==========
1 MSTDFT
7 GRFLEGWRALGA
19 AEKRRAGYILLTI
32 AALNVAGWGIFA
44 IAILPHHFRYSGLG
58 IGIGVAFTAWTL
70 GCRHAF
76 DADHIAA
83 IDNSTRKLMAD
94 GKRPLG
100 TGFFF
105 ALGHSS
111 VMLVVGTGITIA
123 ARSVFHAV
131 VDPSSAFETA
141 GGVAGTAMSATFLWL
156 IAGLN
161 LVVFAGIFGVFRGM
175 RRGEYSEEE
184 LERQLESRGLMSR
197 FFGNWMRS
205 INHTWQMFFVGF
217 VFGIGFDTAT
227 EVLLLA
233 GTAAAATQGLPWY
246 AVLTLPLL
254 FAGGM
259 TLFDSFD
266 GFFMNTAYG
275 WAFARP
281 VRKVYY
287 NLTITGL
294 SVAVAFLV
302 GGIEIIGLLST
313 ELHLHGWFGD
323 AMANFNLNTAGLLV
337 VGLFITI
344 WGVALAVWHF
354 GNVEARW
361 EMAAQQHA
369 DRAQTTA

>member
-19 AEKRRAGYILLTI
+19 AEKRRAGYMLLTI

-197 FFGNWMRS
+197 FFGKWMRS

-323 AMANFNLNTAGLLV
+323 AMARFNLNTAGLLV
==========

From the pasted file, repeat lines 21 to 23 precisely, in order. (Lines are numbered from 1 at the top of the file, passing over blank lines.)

197 FFGNWMRS
205 INHTWQMFFVGF
217 VFGIGFDTAT